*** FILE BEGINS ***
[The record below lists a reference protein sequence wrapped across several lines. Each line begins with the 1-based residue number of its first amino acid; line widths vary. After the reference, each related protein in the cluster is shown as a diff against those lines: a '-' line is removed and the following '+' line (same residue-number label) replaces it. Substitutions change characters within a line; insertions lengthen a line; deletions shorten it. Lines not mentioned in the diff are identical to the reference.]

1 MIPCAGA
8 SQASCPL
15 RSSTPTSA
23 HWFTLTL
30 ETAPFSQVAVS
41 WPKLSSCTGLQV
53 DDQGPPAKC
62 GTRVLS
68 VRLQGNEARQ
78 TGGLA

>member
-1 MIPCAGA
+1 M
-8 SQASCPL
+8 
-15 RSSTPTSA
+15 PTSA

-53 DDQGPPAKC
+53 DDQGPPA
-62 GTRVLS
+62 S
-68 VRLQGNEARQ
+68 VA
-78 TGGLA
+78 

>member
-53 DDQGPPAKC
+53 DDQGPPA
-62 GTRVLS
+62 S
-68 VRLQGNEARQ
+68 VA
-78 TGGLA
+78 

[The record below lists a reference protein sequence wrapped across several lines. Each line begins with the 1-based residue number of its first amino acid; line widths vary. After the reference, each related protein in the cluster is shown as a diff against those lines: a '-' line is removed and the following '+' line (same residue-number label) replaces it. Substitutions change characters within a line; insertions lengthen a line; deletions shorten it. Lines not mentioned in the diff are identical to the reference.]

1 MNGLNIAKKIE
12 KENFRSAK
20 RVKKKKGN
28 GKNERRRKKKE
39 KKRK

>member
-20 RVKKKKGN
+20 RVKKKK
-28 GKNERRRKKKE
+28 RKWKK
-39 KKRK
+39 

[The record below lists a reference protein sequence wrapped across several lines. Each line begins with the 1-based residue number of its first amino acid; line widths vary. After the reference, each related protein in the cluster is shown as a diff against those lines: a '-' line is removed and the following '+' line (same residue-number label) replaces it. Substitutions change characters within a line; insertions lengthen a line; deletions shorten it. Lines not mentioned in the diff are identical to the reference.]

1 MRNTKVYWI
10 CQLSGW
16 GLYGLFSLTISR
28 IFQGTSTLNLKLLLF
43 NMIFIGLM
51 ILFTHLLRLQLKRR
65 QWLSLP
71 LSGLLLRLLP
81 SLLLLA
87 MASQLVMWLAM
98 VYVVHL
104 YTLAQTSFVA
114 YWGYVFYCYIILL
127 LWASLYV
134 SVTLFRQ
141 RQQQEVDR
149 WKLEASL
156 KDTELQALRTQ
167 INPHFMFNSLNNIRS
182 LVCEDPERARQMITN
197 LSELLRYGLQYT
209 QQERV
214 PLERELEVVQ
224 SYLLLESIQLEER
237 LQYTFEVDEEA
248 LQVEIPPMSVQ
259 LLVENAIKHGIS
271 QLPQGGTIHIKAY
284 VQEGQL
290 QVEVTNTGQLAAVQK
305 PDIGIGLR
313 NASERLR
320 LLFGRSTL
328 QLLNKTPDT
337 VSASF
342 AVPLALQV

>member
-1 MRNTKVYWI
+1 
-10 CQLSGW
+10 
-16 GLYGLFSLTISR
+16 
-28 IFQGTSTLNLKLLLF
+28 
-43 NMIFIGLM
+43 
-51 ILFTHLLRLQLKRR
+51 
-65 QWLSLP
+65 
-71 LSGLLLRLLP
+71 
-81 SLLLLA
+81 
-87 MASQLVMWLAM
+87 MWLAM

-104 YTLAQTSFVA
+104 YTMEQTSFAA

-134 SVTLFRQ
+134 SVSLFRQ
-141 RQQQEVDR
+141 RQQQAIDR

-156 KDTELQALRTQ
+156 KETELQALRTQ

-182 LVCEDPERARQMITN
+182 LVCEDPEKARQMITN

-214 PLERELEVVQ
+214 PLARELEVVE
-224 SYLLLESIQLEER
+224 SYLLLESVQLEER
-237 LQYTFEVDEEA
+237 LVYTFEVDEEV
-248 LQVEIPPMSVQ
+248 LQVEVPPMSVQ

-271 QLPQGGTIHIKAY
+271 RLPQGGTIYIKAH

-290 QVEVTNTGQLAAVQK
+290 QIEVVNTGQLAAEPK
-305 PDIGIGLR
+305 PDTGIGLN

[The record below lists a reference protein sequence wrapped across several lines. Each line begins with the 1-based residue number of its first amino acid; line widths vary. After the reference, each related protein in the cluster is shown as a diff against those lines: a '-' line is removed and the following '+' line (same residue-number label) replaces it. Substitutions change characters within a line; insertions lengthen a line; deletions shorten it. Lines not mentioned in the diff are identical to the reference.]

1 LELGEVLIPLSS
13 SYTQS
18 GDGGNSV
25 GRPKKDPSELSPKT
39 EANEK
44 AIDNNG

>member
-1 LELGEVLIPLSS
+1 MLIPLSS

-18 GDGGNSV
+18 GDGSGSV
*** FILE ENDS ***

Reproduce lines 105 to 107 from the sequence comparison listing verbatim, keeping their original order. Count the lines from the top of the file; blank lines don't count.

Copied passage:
-87 MASQLVMWLAM
+87 MWLAM

-104 YTLAQTSFVA